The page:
Clinic students led investigations into instances of Chicago police torture for the Illinois Torture Commission. Alex Bright, ’22, investigated the individual claim of Edward Traywick, a man who has been imprisoned for nearly twenty years. As a result of Alex’s outstanding work, the Commission referred Mr. Traywick’s case for a full evidentiary hearing that can result in vacating his conviction. Dylan Salzman, ’23, presented the claim of Jose Vidaurri in a public hearing before the Torture Commission in June 2023, shortly after Dylan graduated from the Law School. Mr. Vidaurri, who also been in prison for approximately twenty years, alleges that he was tortured and threatened by Chicago police detectives to coerce a false confession that resulted in his conviction. Like Alex, Dylan led the investigation, analyzed thousands of pages of records, interviewed witnesses, conducted legal research, investigated patterns of Chicago police abuse, and drafted a recommended disposition and opinion for the Commission. The Commission voted four to one in support of Dylan’s recommendation to refer Mr. Vidaurri’s case for an evidentiary hearing in court to test the integrity of his conviction. Three Commissioners were absent. Because Illinois law requires five votes to win court referral and four votes to deny referral, the hearing has been continued so that the other Commission members can be present and weigh in on Dylan’s recommendation.
New Policy Projects
The Clinic also launched two new major policy-based projects this year. First, Clinic students are engaged in a collaborative project with trauma surgeons, UChicago medical students, and the Violence Recovery Project at the University of Chicago’s Trauma Center and pro bono attorneys from the Akerman law firm. This groundbreaking legal-medical partnership with our Law School Clinic may be the first of its kind in the U.S. to address civil and human rights issues in hospital settings. A Clinic team led by Vatsala Kumar, ’23, Martin Martinez, ’23, and Natalie Cohn-Aronoff, ’24, are working alongside medical students to prevent police from committing civil rights violations and interfering with critical patient care in the Trauma Center. Issues include police abuse of patients who have suffered gunshot injuries; coercive interrogations of people who are being treated for serious injuries; interference with medical care and patient autonomy over medical decisions; searches and seizures of patients’ personal property; invasions of patient privacy and personal health information; shackling and physical abuse of patients; and forcing medical personal to perform invasive tests on patients. Students have already conducted more than twenty interviews with medical staff, hospital security, and patients about their experiences with law enforcement. They are also coordinating with medical students on legal and medical research in consultation with national experts in the field. We are working to publish our research and develop model policies that govern police interactions in medical settings that can be implemented in the Trauma Center and other medical institutions throughout the country.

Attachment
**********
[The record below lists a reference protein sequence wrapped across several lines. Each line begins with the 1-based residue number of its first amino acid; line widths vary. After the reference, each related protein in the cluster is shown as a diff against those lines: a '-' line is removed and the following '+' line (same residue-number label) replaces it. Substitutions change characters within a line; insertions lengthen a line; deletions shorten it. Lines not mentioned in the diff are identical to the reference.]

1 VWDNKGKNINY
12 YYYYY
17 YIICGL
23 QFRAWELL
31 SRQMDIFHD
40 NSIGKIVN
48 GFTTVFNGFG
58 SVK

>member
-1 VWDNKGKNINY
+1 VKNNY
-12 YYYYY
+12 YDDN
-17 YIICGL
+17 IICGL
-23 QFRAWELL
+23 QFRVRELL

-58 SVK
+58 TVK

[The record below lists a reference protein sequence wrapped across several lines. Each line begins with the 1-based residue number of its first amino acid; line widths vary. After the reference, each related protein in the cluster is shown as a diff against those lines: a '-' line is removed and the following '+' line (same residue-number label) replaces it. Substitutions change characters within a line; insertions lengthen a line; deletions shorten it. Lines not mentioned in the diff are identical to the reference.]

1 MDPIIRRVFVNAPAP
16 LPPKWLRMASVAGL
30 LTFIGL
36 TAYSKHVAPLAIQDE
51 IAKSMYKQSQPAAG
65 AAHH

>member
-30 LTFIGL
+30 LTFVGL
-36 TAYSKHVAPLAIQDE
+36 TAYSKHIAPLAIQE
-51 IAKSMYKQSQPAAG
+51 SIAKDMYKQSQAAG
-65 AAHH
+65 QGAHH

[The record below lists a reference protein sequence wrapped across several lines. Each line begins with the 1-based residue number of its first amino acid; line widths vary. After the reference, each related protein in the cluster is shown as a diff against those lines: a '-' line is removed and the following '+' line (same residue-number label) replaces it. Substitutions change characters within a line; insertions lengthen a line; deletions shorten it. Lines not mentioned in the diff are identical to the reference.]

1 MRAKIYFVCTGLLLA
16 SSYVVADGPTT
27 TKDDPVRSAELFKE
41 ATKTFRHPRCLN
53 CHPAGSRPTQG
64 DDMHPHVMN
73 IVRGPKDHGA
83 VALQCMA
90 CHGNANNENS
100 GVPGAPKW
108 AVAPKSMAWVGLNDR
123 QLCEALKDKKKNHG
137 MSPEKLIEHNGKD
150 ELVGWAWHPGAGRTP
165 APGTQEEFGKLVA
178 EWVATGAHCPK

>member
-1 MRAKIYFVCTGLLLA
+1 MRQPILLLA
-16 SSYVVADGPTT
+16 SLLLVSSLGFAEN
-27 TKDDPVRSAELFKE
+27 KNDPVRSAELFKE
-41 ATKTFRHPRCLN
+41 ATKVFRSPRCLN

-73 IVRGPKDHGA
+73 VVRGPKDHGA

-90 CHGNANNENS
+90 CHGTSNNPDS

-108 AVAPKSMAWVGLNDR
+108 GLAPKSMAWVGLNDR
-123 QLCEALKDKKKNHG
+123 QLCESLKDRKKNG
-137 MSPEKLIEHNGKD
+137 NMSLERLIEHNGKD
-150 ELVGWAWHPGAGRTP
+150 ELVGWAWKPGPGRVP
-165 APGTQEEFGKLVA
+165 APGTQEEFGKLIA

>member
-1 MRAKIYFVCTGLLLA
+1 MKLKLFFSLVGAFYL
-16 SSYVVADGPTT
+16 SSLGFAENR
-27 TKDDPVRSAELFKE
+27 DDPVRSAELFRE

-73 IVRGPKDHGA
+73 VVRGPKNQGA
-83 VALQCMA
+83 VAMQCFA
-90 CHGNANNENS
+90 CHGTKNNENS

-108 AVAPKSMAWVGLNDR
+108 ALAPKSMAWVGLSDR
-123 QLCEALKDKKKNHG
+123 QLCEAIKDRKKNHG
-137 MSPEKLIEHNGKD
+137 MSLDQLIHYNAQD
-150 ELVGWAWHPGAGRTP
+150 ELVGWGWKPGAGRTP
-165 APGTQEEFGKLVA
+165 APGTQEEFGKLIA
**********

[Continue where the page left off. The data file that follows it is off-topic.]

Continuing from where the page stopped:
Second, we have formed an innovative partnership with the Cook County Public Defender’s Office and Zealous, a national non-profit dedicated to supporting public defender offices, to identify and address systemic issues in the criminal legal system that deprive public defender and Clinic clients access to justice. Clinic students interviewed nearly 50 people who work in the Public Defender’s Office to identify systemic barriers to justice and explore ways that the Public Defender can support their clients in policy advocacy outside the courtroom, while improving the quality of representation to clients in individual cases. Students authored an outstanding report that offered recommendations to institutionalize an expansive view of public defense that optimizes zealous individual advocacy inside of court and systemic advocacy outside court to realize better outcomes for their clients. Students presented our report to leadership in the Public Defender’s Office and are now working with the Public Defender and Zealous to implement the Clinic’s recommendations.
Based on that work, Clinic students worked with the Public Defender and the Coalition to End Money Bond to enact and defend the Illinois Pretrial Fairness Act, a new law that will abolish cash bail to ensure that people are not held in jail simply because they cannot afford to buy their freedom. The Illinois statute is recognized as the most protective law of the rights of criminal defendants in the United States. Clinic students Darius Diamond, ’24, and Gabbie Zook, ’24, took the lead in drafting a letter signed by criminal law faculty throughout the state of Illinois and a powerful op-ed to prevent the Illinois General Assembly from adopting amendments proposed by the Illinois State’s Attorney’s Association that would have gutted the law. Clinic students have also participated in the defense of the Pretrial Fairness Act in the Illinois Supreme Court.
Jeffe Yang, ’23, has taken the lead for the Clinic in supporting the Public Defender’s work to create holistic community defender offices in Chicago. Jeffe has participated in community-led planning circles in Roseland, the planned site of the first office, and circles comprised of people incarcerated in Cook County Jail to formulate and implement the vision for the first community defender office. In response to questions of planning circle members, Jeffe and Darius Diamond wrote a comprehensive memo about ways that the Community Defender Office can prevent and offer services to ameliorate collateral consequences of criminal convictions that can pose barriers to employment, housing, education, business, public aid, and immigration. Jeffe’s outstanding work helped them secure a position as a trial attorney for the Cook County Public Defender after graduating from the Law School.